We've already heard what "Divergent" star Shailene Woodley thinks about the darker elements of Veronica Roth's novel (mind control totally happens, guys!), but what does the actress have to say about the men vying for the role of Tris' love interest Four?
Well, let's back up. The last we heard, three Hollywood hotties were screen-testing opposite the 21-year-old: Alex Pettyfer, Jeremy Irvine and Lucas Till (who was called back after an earlier round of auditions). And, as it turns out, Shailene has a very particular idea about the traits an actor should (and should not) have in order to portray the Dauntless factioner.
"The thing about Four is that he has to be a man. No feminine actors, please," she said. "You cannot walk in that room in pretty little boots and pretend you're a man. I'm sorry. You need to walk in there, and you need to not have muscles that look good and not actually work. There have been a few guys that have this power about them. It's a natural masculine power that some people have and some people don't. There's nothing good or bad or wrong or right about it. This character needs to be extremely masculine, and his eyes need to scream vulnerability and sensitivity. It's really hard to find in a dude, especially a dude who can act."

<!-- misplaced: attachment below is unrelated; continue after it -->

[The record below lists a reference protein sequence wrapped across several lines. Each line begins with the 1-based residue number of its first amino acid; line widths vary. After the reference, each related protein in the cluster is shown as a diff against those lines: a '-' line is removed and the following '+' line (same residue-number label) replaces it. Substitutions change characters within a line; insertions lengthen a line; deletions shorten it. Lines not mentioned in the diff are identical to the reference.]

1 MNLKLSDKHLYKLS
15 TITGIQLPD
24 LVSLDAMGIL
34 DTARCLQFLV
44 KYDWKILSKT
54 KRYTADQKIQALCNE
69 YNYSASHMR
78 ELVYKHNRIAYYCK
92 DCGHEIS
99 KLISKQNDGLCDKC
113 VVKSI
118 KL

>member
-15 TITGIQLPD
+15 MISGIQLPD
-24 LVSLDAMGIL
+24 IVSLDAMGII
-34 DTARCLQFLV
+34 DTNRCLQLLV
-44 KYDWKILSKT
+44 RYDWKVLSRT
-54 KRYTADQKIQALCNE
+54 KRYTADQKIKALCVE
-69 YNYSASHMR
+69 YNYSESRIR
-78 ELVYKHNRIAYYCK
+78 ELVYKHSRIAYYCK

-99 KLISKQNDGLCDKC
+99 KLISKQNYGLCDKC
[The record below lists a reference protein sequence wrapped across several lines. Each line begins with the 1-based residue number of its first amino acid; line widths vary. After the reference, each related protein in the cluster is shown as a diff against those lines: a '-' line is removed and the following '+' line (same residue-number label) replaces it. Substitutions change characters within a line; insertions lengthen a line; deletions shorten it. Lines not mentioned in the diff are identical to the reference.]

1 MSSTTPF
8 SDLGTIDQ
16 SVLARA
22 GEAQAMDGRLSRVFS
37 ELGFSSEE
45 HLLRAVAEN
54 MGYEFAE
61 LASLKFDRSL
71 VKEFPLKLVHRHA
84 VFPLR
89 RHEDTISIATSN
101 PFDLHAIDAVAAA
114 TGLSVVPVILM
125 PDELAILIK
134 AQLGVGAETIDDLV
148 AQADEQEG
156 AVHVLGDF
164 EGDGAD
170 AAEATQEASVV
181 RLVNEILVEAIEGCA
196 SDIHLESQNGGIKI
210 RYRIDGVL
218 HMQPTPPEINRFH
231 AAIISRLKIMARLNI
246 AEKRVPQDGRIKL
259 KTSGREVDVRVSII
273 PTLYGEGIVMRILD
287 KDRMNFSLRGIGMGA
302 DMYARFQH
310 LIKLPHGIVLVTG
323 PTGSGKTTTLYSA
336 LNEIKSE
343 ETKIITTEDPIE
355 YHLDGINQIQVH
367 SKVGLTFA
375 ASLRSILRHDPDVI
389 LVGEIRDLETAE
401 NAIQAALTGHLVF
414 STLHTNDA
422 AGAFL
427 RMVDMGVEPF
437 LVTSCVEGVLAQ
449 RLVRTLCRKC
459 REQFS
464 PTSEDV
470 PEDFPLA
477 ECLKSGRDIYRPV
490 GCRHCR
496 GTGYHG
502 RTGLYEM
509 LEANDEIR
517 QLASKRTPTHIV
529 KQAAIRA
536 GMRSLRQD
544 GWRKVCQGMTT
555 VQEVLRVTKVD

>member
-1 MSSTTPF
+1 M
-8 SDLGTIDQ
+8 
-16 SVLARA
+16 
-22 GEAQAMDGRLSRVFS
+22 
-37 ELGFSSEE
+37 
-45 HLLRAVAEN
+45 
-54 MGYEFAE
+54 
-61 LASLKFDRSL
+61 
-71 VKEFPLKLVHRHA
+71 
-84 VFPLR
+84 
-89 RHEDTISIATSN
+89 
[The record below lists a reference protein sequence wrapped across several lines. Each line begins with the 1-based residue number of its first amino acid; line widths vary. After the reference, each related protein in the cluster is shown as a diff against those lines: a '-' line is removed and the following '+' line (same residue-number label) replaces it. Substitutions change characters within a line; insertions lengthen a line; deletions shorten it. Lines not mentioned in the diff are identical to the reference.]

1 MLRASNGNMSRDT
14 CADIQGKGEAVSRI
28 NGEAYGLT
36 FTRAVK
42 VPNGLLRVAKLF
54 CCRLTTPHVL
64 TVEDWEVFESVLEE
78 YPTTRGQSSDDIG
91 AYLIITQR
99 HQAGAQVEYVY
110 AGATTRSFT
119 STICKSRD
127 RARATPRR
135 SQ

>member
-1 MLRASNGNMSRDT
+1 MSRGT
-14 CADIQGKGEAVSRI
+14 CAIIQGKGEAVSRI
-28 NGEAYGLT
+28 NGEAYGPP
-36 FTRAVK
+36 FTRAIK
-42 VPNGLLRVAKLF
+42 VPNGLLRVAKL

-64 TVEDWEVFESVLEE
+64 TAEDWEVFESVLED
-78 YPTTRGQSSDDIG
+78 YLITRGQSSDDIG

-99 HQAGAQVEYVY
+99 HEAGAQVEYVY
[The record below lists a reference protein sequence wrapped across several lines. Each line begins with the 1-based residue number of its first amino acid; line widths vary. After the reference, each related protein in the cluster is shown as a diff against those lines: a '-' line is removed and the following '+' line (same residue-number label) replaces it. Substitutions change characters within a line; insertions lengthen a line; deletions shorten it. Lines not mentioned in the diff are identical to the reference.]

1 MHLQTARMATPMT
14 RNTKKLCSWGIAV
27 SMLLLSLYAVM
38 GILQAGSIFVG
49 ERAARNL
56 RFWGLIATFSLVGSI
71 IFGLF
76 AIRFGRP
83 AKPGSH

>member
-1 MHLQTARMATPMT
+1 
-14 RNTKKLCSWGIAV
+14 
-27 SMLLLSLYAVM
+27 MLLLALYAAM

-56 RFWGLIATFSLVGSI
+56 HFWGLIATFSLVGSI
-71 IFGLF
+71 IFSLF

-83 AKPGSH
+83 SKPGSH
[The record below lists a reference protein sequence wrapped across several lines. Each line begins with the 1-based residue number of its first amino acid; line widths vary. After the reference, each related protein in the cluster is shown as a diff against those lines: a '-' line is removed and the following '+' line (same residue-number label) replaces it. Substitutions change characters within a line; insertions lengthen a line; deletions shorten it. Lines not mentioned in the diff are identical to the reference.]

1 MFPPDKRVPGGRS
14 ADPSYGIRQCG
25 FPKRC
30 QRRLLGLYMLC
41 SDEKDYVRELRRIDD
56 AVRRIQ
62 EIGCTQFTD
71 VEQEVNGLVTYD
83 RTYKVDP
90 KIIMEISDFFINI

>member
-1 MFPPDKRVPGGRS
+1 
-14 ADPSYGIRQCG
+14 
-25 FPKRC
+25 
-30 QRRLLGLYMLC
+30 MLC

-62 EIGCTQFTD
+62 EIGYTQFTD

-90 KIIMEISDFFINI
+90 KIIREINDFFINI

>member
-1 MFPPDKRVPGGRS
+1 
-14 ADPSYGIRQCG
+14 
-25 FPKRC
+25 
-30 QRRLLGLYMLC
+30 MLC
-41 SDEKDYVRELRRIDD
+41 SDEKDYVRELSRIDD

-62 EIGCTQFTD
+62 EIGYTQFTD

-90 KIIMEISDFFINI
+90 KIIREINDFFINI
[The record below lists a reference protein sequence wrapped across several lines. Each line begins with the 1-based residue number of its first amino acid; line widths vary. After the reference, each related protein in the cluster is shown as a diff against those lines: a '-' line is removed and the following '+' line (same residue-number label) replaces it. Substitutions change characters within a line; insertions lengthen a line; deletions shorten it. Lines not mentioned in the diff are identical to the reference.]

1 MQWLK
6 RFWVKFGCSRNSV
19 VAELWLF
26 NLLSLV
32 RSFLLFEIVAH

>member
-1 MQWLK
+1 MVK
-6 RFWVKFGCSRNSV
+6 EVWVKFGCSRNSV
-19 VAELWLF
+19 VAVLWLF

With a title like "Uses for Boys," and a pretty picture of two kissing teens entwined in Christmas lights on the cover, you'd be forgiven for thinking that Erica Lorraine Scheidt's book was a sweet, fluffy, young-adult romance. But, uh, you guys? IT'S NOT.
And we think that's a good thing.
"Uses for Boys" is the story of Anna, the only child of a single mom whose only interest is finding her next husband...and the next, and the next. Left behind while her mother chases one new life after another, toted along like baggage to each new marriage and set of step-relatives, Anna grows up isolated in every sense of the word. But when she turns 14, she discovers a way to fill the emptiness: the title's useful and ever-present boys.